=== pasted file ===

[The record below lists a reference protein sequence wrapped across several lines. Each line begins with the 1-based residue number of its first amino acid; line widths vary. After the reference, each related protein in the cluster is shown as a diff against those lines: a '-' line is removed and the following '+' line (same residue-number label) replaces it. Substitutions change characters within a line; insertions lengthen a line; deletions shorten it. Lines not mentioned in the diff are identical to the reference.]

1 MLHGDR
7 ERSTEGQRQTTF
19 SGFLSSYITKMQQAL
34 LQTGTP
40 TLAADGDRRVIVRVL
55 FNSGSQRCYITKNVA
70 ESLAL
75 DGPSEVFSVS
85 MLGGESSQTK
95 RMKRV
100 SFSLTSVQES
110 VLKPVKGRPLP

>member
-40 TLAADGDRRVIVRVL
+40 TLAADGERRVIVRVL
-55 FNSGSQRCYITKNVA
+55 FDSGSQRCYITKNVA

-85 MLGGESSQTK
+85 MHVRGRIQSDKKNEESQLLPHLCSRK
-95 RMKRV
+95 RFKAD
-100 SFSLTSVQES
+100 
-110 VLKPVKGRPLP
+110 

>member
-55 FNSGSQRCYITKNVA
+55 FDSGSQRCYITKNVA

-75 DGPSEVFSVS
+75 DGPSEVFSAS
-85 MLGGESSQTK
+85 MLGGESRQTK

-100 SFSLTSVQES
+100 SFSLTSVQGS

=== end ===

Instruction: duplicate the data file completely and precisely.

[The record below lists a reference protein sequence wrapped across several lines. Each line begins with the 1-based residue number of its first amino acid; line widths vary. After the reference, each related protein in the cluster is shown as a diff against those lines: a '-' line is removed and the following '+' line (same residue-number label) replaces it. Substitutions change characters within a line; insertions lengthen a line; deletions shorten it. Lines not mentioned in the diff are identical to the reference.]

1 MLHGDR
7 ERSTEGQRQTTF
19 SGFLSSYITKMQQAL
34 LQTGTP
40 TLAADGDRRVIVRVL
55 FNSGSQRCYITKNVA
70 ESLAL
75 DGPSEVFSVS
85 MLGGESSQTK
95 RMKRV
100 SFSLTSVQES
110 VLKPVKGRPLP

>member
-40 TLAADGDRRVIVRVL
+40 TLAADGERRVIVRVL
-55 FNSGSQRCYITKNVA
+55 FDSGSQRCYITKNVA

-85 MLGGESSQTK
+85 MHVRGRIQSDKKNEESQLLPHLCSRK
-95 RMKRV
+95 RFKAD
-100 SFSLTSVQES
+100 
-110 VLKPVKGRPLP
+110 

>member
-55 FNSGSQRCYITKNVA
+55 FDSGSQRCYITKNVA

-75 DGPSEVFSVS
+75 DGPSEVFSAS
-85 MLGGESSQTK
+85 MLGGESRQTK

-100 SFSLTSVQES
+100 SFSLTSVQGS